It's fascinating to see a change in media assessments of a tournament's entertainment value and the influence of a course setup. It wasn't long ago that a U.S. Open setup would have been widely praised for putting the flatbellies in their place and that players are spoiled brats. But after so many of these extra narrow, over-ripe setups driven by a desire to pump up scores, the review are pretty consistently negative.
Rob Parker in the Detroit News:
First, there was no Tiger Woods, a blow to any event when the best golfer on the planet can't play because of knee surgery.
Then, the rains came and went, and came and went. For sure, it felt like monsoon season, not August in Michigan. For the most part, fans were more occupied trying to dodge rain drops than watching nifty shots.
Those things, plus the weak economy in these parts, also kept the crowds down. No matter what attendance numbers were announced, it just didn't feel like a major. There was more buzz about the mayoral mess in Detroit than the play on the course.Dick Friedman at golf.com analyzes the Tiger effect on ratings, looks at several anecdotal signs of a rough patch for the game and notes that the PGA was a Nielsen disaster:
Harrington's thrilling victory on Sunday at Oakland Hills, the overnight rating for the PGA Championship was 3.0, down 55% from last year's final round at Southern Hills — an event won by (surely you recall) Woods.Mark Whicker was another member of the media who was glad it rained to save the setup.
So the '08 PGA lived up to the texture of the ones that preceded it. But the trend of "Tiger-proofing" golf courses has turned into "birdie-proofing," without slowing Woods a bit.
The drill is familiar. Length the courses and keep par at 70. The 18th hole, a 498-yard par-4 with a landing area that could barely accommodate a model airplane, played to a score of nearly 4.8.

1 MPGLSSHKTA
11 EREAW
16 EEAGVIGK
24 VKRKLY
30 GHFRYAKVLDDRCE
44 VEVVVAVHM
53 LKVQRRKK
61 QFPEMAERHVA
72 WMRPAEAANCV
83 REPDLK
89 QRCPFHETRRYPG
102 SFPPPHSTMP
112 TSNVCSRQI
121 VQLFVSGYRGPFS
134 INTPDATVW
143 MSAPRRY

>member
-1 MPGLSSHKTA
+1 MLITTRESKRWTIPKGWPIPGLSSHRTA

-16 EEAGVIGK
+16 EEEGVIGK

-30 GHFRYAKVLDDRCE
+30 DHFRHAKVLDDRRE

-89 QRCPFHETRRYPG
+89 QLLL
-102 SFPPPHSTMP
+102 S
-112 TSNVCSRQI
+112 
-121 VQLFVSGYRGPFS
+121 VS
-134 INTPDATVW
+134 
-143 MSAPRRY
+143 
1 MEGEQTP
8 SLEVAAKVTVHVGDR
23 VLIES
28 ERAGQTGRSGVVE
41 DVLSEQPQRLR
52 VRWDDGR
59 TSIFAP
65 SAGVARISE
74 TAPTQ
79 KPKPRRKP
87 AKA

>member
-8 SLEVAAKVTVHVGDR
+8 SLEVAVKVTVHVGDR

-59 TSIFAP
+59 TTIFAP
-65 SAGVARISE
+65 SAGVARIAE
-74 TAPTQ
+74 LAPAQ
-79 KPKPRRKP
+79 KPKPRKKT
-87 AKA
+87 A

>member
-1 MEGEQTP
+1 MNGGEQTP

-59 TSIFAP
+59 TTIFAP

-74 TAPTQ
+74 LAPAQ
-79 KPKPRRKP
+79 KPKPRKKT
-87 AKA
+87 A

But the mania for artificial length hasn't made these tournaments better.Alan Shipnuck highlights Cameron Morfit's talk with Steve Flesch and hits at this excellent point that came up a few times during the PGA: you think you can grow the game with course setups like this? Think again...
Flesch, a thoughtful member of the PGA Tour's player advisory council, expressed more far-reaching concerns for a pricey leisure sport that during this economic downturn is seeing more courses close than open and the number of participants and rounds played continue to fall nationally. He didn't quite accuse this PGA Championship of killing golf, but he came close. "If we're worried about attracting people to come play, if they see how miserable we are out there, why would they go, 'I want to play that game!'?" Flesch told Golf.com's Cameron Morfit. "It's fun to watch guys make birdies. They smile. The PGA is committed to growing the game; is this how they want golf portrayed?
"The thing that bums me out is I don't know how many of our top 15, 20 guys got chased out of here this weekend. Do you think that's the leaderboard the PGA of America wants up there when they're fighting the Olympics? How are ratings going to be this weekend? People are going to look at Charlie Wi, myself — I'm not saying anybody doesn't deserve to be up there, but people are going to turn around and go, 'Well I've never heard of any of these guys, let's see what's going on with the Olympics.' The PGA has got to be careful. They're getting what they're asking for, is what I'm saying."And finally, I missed it on the telecast but Tony Pioppi posts Peter Kostis' telecast remark about the narrowness of Oakland Hills. Kostis, on Rees Jones's work there:
"He didn't give you much option in the way you can play the golf course." Then later Kostis said something like, "he's taken away a lot of angles Donald Ross intended."